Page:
Shania Twain is nothing short of a force. Thanks in part to her 1997 blockbuster Come on Over, the 52-year-old Canadian sweetheart remains the highest-selling female country artist in history. And despite charting an insanely rocky course since her last release fifteen years ago — a high-profile divorce that was all over the tabloids and a battle with Lyme disease that led to a debilitating vocal-cord disorder, which she's overcome through years of therapy — the queen has still managed to come out on top.
Her newest album, aptly titled Now, is a true departure from her "Let's go girls" days. Gone (but not entirely forgotten) is Come on Over's cheeky flirtation with '90s girl-power feminism — the smirks, the loud patterns, the brazen declarations of independence set against a fun, pop-driven backdrop — and in its place is a sense of mature introspection. The album is a deeper look at the artist not as an icon but as an honest-to-goodness human. With each song, whether they're gritty guitar jams, upbeat country numbers, measured self-reflections, or, oftentimes, a mix of all three, Now pensively chronicles hardship, growth, triumph, and the kind of bootstrapping endurance seen only in the far reaches of northeastern Ontario.
From her current home in the sunny Bahamas, Twain filled me in on getting through some of her hardest years, staying positive, and avoiding karaoke at all costs.
Meredith Heil: Spending time with this new album, what strikes me the most is that it's such a journey — all these ups and downs and twists and turns. Tell me about that experience.
Shania Twain: This album really was a journey through a transition that took longer than I expected. At the beginning, there's a lot of pain. Then I start reflecting, spinning in circles, and then optimism — survival, really — kicks in, and we're celebrating the light at the end of the tunnel. Every song on the album reflects at least one of those three parts: self-discovery, self-healing, and recovery. I'm not sure I'll ever write an album like this again. It was a very unique period in my life.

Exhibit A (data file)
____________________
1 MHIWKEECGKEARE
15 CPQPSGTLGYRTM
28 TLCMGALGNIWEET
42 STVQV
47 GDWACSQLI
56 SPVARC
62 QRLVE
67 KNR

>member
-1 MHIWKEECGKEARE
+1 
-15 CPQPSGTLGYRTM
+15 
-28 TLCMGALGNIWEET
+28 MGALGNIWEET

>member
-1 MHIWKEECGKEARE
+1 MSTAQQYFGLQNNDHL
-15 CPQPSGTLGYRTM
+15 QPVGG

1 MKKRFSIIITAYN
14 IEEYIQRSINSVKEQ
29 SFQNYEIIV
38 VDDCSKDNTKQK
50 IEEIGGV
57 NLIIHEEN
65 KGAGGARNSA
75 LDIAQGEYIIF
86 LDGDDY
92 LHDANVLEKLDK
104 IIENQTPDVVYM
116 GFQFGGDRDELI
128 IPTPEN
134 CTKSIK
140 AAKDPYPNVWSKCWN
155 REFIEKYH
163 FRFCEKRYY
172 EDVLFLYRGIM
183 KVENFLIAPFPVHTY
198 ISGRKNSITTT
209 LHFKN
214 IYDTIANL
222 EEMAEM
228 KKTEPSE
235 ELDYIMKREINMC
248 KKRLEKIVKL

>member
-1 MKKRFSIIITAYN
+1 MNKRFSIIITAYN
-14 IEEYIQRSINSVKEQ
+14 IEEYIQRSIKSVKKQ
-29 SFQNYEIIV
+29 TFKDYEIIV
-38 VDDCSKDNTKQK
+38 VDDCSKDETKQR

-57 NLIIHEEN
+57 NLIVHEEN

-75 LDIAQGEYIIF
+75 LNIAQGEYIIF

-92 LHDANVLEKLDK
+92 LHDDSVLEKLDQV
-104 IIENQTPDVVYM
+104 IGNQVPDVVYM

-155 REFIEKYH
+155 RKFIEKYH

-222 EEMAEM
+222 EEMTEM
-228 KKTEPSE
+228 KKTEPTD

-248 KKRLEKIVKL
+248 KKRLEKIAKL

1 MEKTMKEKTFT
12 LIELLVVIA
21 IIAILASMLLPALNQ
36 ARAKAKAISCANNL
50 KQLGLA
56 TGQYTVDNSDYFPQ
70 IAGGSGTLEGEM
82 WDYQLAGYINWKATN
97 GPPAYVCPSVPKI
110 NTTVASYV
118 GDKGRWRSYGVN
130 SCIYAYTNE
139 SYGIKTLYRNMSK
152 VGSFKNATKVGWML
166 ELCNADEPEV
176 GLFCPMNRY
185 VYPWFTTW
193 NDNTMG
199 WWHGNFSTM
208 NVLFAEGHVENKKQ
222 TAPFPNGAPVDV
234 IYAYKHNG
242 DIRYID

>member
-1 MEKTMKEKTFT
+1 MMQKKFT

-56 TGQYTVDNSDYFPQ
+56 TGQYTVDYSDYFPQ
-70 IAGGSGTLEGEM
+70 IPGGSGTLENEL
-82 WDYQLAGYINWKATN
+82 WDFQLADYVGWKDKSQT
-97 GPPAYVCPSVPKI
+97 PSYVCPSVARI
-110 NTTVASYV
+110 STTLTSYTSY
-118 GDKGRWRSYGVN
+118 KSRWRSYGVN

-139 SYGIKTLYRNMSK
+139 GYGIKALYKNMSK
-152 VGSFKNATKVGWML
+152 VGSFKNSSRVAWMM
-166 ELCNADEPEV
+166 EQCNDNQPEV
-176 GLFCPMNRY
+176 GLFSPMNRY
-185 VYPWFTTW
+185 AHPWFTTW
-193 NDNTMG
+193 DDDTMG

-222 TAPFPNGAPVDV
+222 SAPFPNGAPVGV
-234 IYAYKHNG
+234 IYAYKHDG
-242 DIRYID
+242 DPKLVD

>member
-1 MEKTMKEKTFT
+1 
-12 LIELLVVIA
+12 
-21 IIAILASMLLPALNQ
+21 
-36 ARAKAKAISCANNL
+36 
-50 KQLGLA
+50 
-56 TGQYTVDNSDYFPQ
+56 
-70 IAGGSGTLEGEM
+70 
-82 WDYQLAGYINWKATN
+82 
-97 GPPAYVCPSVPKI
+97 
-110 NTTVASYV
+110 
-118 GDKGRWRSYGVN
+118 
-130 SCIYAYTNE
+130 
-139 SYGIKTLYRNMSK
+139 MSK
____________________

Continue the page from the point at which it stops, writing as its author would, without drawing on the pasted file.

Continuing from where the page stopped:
Even in the lowest moments, all of these emotions were there. Some of the songs have more of a melancholy lyric, but then the music's all trippy. "Life's About to Get Good" is the perfect example. The verses couldn't be darker, but there's also this contrast. When I was in that place, I was grasping on to any glimmer of optimism, clinging to that. And when I got to the other side, I was still reflecting on the shitty moments. It's almost as if they couldn't live without each other.
MH: What does self-care look like for you?
ST: Time. I'm very protective of "me time." I like my isolation. To me, songwriting is one of those very indulgent times where I've got the perfect excuse to be alone because that's the way I focus best creatively.
Cooking is another. I love making cake, bread, soup, casseroles, all the comfort foods. When I'm bored or inspired — either one — I go to the kitchen, see what's in the fridge, and just start creating.
MH: Was there one track that was really tough to write? One that just kind of fell onto the page?
ST: "More Fun" was a song I wrote in one afternoon. I had the flu and was feeling sorry for myself because it was so beautiful out and there was a great baseball game in town, and I'm like, I would do anything to get out there and go to that game and just enjoy this day. And then I thought, I don't have time to be sick. I need more fun in my life because when I'm not sick, I'm working, and so when I'm not working, I want to be doing something that's just play. That song was about recognizing that we need to have as much fun as we can in our lives, and it was born really, really quickly.